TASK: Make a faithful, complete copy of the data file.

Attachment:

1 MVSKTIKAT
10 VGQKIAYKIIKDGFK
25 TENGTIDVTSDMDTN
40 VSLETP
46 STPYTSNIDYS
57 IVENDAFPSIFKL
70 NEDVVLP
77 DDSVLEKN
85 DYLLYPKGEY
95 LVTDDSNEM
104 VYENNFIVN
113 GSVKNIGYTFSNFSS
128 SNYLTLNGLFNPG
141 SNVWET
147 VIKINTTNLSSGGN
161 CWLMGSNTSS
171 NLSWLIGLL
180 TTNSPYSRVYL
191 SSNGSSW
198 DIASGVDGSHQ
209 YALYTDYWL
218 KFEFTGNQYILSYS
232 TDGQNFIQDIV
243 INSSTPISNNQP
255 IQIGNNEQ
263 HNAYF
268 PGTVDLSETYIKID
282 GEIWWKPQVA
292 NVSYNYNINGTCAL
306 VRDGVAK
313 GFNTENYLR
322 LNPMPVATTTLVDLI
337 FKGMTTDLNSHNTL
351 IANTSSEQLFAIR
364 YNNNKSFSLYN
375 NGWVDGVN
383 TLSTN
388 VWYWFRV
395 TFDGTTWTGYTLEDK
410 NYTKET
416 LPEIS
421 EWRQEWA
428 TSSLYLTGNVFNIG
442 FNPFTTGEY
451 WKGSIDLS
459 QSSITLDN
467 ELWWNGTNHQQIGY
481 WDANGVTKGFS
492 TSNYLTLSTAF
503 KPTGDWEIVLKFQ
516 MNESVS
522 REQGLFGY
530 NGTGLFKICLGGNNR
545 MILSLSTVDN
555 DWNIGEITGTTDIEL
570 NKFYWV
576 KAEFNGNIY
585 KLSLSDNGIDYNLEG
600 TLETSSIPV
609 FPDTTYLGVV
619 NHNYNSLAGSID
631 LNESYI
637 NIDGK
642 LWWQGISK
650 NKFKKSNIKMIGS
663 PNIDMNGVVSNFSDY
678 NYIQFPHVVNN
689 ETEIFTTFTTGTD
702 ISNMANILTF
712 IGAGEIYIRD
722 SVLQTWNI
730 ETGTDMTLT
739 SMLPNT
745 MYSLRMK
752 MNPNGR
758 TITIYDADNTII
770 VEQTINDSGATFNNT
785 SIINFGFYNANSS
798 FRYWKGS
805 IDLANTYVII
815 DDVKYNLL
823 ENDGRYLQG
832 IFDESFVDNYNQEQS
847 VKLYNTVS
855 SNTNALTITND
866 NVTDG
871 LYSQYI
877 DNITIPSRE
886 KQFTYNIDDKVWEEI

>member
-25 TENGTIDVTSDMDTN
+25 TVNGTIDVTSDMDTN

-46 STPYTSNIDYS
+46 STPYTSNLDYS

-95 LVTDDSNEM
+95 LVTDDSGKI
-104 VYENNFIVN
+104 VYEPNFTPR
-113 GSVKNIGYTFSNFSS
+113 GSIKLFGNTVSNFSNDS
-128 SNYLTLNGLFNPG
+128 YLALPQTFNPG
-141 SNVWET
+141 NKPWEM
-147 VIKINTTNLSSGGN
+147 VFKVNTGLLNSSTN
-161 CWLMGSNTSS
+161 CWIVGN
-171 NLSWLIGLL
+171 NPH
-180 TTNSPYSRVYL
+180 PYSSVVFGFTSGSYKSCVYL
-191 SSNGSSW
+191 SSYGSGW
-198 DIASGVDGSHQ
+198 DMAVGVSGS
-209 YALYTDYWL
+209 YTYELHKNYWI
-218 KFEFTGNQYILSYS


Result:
1 MVSKTIKAT
10 VGQKIAYKIIKDGFK
25 TENGTIDVTSDMDTN
40 VSLETP
46 STPYTSNIDYS
57 IVENDAFPSIFKL
70 NEDVVLP
77 DDSVLEKN
85 DYLLYPKGEY
95 LVTDDSNEM
104 VYENNFIVN
113 GSVKNIGYTFSNFSS
128 SNYLTLNGLFNPG
141 SNVWET
147 VIKINTTNLSSGGN
161 CWLMGSNTSS
171 NLSWLIGLL
180 TTNSPYSRVYL
191 SSNGSSW
198 DIASGVDGSHQ
209 YALYTDYWL
218 KFEFTGNQYILSYS
232 TDGQNFIQDIV
243 INSSTPISNNQP
255 IQIGNNEQ
263 HNAYF
268 PGTVDLSETYIKID
282 GEIWWKPQVA
292 NVSYNYNINGTCAL
306 VRDGVAK
313 GFNTENYLR
322 LNPMPVATTTLVDLI
337 FKGMTTDLNSHNTL
351 IANTSSEQLFAIR
364 YNNNKSFSLYN
375 NGWVDGVN
383 TLSTN
388 VWYWFRV
395 TFDGTTWTGYTLEDK
410 NYTKET
416 LPEIS
421 EWRQEWA
428 TSSLYLTGNVFNIG
442 FNPFTTGEY
451 WKGSIDLS
459 QSSITLDN
467 ELWWNGTNHQQIGY
481 WDANGVTKGFS
492 TSNYLTLSTAF
503 KPTGDWEIVLKFQ
516 MNESVS
522 REQGLFGY
530 NGTGLFKICLGGNNR
545 MILSLSTVDN
555 DWNIGEITGTTDIEL
570 NKFYWV
576 KAEFNGNIY
585 KLSLSDNGIDYNLEG
600 TLETSSIPV
609 FPDTTYLGVV
619 NHNYNSLAGSID
631 LNESYI
637 NIDGK
642 LWWQGISK
650 NKFKKSNIKMIGS
663 PNIDMNGVVSNFSDY
678 NYIQFPHVVNN
689 ETEIFTTFTTGTD
702 ISNMANILTF
712 IGAGEIYIRD
722 SVLQTWNI
730 ETGTDMTLT
739 SMLPNT
745 MYSLRMK
752 MNPNGR
758 TITIYDADNTII
770 VEQTINDSGATFNNT
785 SIINFGFYNANSS
798 FRYWKGS
805 IDLANTYVII
815 DDVKYNLL
823 ENDGRYLQG
832 IFDESFVDNYNQEQS
847 VKLYNTVS
855 SNTNALTITND
866 NVTDG
871 LYSQYI
877 DNITIPSRE
886 KQFTYNIDDKVWEEI

>member
-25 TENGTIDVTSDMDTN
+25 TVNGTIDVTSDMDTN

-46 STPYTSNIDYS
+46 STPYTSNLDYS

-95 LVTDDSNEM
+95 LVTDDSGKI
-104 VYENNFIVN
+104 VYEPNFTPR
-113 GSVKNIGYTFSNFSS
+113 GSIKLFGNTVSNFSNDS
-128 SNYLTLNGLFNPG
+128 YLALPQTFNPG
-141 SNVWET
+141 NKPWEM
-147 VIKINTTNLSSGGN
+147 VFKVNTGLLNSSTN
-161 CWLMGSNTSS
+161 CWIVGN
-171 NLSWLIGLL
+171 NPH
-180 TTNSPYSRVYL
+180 PYSSVVFGFTSGSYKSCVYL
-191 SSNGSSW
+191 SSYGSGW
-198 DIASGVDGSHQ
+198 DMAVGVSGS
-209 YALYTDYWL
+209 YTYELHKNYWI
-218 KFEFTGNQYILSYS